In the seminars, Mr. Haas stresses the need for repair shops to have Internet access and computer-literate technicians. He also states that access to the auto makers' Web sites-at a cost averaging $20 per day-is well within the means of most shops.

Out in the field, reaction to the Web sites is mixed. Stan Elmore, president of Stan's Tire & Auto Service in Lafayette, Colo., said it depends on the manufacturer whether the Web site is useful and affordable.

"Toyota is really setting the standard here," Mr. Elmore told Tire Business. "The fee is $350 for a full year, which is peanuts, and its Web site has a great design. But General Motors charges $2,000 to $2,500 for a year's access, Porsche wants over $5,000, and Volvo is also in the thousands." He said he would like to see some uniformity in Web site design and fees, with Toyota taken as the standard.

Mr. Elmore's main concern, however, is how long the Web sites will be available to independent repair shops, which is why he supports the Right to Repair Act. "Although I'm happy with where we are today, I'm not sure we don't need the bill to assure future access," he said.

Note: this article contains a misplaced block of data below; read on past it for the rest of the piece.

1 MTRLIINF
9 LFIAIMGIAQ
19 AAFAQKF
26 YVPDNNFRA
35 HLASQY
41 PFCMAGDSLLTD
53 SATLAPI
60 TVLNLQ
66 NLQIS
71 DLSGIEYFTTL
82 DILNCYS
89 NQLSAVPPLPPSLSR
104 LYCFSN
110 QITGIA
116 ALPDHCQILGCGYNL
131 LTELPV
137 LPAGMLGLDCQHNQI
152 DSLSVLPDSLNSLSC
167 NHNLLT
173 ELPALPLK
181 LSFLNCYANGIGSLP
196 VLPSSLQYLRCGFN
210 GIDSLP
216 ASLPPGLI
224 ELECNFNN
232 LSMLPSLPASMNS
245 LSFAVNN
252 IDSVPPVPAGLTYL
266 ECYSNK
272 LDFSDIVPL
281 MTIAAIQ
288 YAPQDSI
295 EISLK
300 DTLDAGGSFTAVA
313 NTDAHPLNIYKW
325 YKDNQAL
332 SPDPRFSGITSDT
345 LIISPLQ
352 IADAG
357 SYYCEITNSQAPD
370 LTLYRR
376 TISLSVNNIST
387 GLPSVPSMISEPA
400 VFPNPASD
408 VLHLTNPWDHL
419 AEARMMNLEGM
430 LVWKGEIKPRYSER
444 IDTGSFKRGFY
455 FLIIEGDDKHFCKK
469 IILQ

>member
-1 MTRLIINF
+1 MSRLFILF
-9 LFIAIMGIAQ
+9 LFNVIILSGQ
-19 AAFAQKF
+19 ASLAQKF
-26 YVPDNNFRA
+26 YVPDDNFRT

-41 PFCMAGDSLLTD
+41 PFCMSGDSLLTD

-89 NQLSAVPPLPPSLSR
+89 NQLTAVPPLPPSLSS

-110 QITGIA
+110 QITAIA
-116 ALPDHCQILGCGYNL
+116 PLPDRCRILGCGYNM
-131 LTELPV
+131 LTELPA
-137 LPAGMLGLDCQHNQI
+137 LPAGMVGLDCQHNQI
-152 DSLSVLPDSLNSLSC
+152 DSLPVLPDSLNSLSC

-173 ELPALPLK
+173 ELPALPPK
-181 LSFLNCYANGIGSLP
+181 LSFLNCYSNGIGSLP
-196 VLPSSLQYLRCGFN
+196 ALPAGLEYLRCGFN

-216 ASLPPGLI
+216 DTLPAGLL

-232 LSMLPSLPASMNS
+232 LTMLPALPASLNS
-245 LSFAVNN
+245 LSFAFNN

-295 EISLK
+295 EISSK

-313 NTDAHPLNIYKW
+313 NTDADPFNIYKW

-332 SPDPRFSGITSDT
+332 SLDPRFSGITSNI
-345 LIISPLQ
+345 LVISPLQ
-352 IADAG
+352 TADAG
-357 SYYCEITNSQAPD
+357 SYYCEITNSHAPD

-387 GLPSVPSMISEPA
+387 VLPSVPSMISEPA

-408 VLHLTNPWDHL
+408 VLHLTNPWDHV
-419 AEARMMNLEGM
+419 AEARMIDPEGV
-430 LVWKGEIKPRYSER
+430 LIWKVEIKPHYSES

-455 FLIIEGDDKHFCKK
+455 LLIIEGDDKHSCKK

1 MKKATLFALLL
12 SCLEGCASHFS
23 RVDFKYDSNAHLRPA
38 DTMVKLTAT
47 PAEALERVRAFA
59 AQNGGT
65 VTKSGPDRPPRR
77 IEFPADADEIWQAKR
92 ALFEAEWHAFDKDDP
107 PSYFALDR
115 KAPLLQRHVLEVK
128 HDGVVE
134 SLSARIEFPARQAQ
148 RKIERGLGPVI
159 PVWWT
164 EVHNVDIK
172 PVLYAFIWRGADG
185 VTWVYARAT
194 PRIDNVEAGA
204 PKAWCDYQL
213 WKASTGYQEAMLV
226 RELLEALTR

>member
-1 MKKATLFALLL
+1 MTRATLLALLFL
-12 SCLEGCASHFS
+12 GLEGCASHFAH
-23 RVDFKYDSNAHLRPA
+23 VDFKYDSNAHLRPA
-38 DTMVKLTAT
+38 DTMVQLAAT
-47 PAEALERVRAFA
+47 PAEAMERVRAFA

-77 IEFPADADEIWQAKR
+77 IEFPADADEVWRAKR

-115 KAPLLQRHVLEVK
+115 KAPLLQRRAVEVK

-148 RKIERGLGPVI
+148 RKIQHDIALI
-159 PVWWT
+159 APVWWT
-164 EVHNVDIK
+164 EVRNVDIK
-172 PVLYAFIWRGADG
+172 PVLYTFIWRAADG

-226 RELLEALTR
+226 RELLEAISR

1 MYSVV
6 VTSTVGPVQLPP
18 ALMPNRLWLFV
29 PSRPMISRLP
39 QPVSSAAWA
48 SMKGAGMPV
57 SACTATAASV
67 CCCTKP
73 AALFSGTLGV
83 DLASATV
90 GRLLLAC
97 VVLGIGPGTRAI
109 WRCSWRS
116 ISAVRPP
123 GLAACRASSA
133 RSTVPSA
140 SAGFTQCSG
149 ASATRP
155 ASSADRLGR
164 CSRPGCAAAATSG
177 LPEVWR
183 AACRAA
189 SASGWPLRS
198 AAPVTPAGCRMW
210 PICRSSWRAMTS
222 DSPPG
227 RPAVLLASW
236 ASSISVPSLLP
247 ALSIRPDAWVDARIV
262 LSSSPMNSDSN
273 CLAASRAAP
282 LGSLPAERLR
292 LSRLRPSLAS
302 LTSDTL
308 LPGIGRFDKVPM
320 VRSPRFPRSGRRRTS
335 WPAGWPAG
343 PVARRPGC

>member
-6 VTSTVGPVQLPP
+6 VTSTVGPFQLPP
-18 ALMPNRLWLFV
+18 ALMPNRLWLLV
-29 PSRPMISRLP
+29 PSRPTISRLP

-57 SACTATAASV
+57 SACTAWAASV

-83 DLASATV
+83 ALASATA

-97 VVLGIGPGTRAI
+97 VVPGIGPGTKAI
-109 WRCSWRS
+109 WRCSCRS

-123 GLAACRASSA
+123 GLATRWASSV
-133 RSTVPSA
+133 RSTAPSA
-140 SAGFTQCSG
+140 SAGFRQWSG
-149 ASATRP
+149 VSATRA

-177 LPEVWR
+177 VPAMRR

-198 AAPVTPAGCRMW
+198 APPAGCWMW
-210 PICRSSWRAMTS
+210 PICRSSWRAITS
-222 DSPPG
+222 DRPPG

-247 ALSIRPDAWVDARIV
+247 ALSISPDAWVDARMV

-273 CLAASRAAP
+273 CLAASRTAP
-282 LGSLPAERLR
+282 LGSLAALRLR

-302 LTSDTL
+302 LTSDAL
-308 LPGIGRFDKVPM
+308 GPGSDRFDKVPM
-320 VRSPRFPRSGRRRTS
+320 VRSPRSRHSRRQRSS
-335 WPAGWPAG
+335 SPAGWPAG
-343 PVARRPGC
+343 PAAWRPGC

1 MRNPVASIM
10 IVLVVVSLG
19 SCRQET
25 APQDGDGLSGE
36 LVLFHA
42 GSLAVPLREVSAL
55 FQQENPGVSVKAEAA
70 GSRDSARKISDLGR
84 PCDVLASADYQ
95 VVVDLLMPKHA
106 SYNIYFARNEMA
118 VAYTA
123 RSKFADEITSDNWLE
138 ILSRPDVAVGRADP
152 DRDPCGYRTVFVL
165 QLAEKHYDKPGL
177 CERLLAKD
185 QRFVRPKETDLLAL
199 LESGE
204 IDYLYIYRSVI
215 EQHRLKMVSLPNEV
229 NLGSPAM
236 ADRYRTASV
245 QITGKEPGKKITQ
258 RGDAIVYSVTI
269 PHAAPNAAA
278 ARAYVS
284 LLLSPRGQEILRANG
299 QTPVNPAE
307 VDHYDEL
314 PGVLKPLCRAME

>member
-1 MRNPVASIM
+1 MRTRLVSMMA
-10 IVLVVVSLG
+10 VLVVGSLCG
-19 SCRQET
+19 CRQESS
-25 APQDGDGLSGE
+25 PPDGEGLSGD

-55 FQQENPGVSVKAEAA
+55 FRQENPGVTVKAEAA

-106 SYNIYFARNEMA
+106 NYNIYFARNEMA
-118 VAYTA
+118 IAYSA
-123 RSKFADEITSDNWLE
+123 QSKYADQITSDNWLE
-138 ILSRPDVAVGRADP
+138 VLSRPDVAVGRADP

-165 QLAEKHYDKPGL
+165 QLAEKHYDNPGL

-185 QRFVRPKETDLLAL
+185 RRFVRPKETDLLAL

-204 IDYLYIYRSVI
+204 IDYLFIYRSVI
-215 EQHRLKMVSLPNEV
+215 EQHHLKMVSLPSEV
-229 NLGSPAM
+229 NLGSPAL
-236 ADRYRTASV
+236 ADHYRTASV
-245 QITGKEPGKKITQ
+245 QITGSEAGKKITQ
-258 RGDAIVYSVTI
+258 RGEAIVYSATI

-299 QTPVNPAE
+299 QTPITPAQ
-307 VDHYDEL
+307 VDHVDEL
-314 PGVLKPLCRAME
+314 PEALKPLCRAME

Mr. Haas, however, insisted the Web sites are not too expensive for the average repair shop's purpose. "Other segments of the industry want the world to believe they're too expensive," he said. "When a general repair shop has occasion to go to a Web site, he can do it for one day. If you subscribed to all the Web sites annually, that would break the bank, but I can't think of any repair shop that would need to do that."

Mike Cadena, manager of La Canada Tire in La Canada, Calif., said he had never heard of ASA's agreement with manufacturers nor has he ever used the auto makers' Web sites. His shop uses ALLDATA and Visions as its repair data providers, "but that does not give us troubleshooting information," he said.